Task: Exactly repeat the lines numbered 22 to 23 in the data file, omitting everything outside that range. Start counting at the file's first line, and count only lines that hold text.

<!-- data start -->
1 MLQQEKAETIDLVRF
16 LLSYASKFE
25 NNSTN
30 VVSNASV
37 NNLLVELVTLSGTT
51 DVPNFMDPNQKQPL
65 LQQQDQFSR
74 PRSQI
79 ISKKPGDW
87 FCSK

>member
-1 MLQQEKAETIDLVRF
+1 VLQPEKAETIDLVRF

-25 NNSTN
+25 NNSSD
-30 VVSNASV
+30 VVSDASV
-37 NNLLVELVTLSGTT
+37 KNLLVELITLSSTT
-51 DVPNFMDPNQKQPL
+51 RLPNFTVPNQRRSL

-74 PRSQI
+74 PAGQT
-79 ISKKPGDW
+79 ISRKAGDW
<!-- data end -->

-74 PRSQI
+74 PAGQT